Producers got together and organized, he said.

"The first thing we realized was that we needed to reverse the trend toward the vertical integration model," Bullard said. "A model not unlike the poultry industry went through in the 1960s and 1970s. A model not unlike the hog industry is going through now."

In the fall of 2002, the American Meat Institute said the demand for a consistent quality supply is leading many firms to exert greater control over the supply chain.

"When one segment of this industry starts exerting greater control over another segment," Bullard said, "that's not a cooperative effort. That's not a beneficial alliance. That's exactly what it said. We have the packing industry attempting to exert greater control over the live cattle industry."

That bodes ill for the cattleman, Bullard warned.

"We believe we need to reverse this trend toward the vertical integration model," he said, "because in this model it is the integrator that's going to determine the terms of your production, the terms of your marketing, as well as to determine the price of your animal."

Bullard said the industry needs to steer a new course, "A course toward open, fair, robust competition."

A course where independent producers continue to have the ability to determine the terms of their production, the terms of their marketing, and have an open, competitive marketplace to establish the value of their livestock.

"This is the direction this industry needs to go," Bullard concluded.
 

TimH

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Bullard said the industry needs to steer a new course, "A course toward open, fair, robust competition."

A course where independent producers continue to have the ability to determine the terms of their production, the terms of their marketing, and have an open, competitive marketplace to establish the value of their livestock.

"This is the direction this industry needs to go," Bullard concluded.

TRANSLATION -----

The LMA/R-calf would prefer that ALL cattle were routed through their sale barns, for obvious reasons. :lol: :lol: :lol:
 

Murgen

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Haymaker, is this going to be a two part article? I don't see where Bullard has the answers to the problems he has stated.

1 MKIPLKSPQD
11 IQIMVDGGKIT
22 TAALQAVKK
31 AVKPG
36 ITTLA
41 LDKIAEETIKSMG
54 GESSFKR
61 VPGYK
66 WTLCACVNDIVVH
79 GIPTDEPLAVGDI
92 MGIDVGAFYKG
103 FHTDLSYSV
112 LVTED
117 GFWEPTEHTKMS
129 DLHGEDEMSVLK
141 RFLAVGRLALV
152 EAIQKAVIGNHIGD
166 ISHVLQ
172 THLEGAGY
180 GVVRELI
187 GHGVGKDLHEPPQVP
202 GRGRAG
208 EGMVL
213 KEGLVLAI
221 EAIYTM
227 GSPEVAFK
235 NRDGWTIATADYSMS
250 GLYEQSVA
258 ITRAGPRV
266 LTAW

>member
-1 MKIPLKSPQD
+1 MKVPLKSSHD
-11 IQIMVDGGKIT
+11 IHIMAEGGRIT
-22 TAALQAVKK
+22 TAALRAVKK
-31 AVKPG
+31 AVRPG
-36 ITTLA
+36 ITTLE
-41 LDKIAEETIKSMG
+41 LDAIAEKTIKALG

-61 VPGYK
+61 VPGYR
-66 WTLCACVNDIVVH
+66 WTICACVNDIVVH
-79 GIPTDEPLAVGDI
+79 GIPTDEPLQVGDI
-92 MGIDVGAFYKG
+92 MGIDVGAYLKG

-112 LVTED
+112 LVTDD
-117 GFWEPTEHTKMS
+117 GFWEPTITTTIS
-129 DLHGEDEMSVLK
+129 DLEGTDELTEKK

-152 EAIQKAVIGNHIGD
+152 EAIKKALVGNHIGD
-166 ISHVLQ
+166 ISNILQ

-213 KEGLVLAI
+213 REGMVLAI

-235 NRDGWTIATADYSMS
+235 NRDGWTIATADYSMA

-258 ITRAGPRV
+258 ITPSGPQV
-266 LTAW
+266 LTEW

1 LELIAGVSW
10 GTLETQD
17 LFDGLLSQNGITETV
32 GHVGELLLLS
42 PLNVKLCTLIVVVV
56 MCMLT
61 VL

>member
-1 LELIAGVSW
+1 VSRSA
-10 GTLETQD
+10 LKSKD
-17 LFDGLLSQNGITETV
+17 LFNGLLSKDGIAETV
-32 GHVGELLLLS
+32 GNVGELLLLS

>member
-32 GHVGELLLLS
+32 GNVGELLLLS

I keep wondering if R-calf would not be better off starting their own Branded beef product, like so many others have done. They must have access to enough cattle to provide a steady supply. Heck, they have probably spent enough the last few years on lawyers to build a new plant and think of the marketing they could have done with that money.
 

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This one absolutely takes the cake!! I have never read such unsubstantiated dribble in all my life! Do you r-calfers actually believe this stuff?

What happened to his position of "We haven't even met domestic demand for years here in the U.S. We don't need to export beef!" Now he claims we need to be a global supplier of beef around the world? What gives?

Do you r-calfers ever remember hearing of a man named Jim Jones? As far as I'm concerned, Bill Bullard is no different. What a QUACK!!

CODO
 

HAY MAKER

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[MURGEN wrote] Haymaker, is this going to be a two part article? I don't see where Bullard has the answers to the problems he has stated.



MURGEN the answer to the questions,is what R CALF works on continually,I dont believe any body has all the answers .But I do believe allowing packers to control the cattle industry will only benefit the packers ,nobody should have to prove that point.Do you have a short memory?...................good luck
 
A

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Sandhusker: "That article pretty much spells out why I joined R-CALF."

Hahaha!

It certainly does!

The fact that you will believe anything these "doomsday profits" tell you unconditionally. Facts and truth mean nothing to you.

SANDBWASTA NEEDS SOMEONE OR SOMETHING TO BWAME!


Bullard: "In 1992, the average packer margin was $62 a head, he noted."

Bullard: "By 2002," Bullard said, "that more than doubled to $142 a head."


Let's take these statements as an example. Do you actually believe this???

What did the Pickett verdict realize for the largest packer for that era???

$26 per head.


You don't care about the truth Sandblaster. You just listen to this liberal, left wing, "sky is falling" bullsh*t and throw your money at these clowns.


Don't you wonder why they don't ever provide documentation to prove their allegations like the one above???

What happened to their dumping case against Canada - FAILED

What happened to the Pickett case - FAILED

What do you suppose will happen to their challenge against USDA?


Hayseed, is anyone who doesn't "BWAME DA PACKAH" become a "packer lover" by default???

The facts don't enter in at all huh?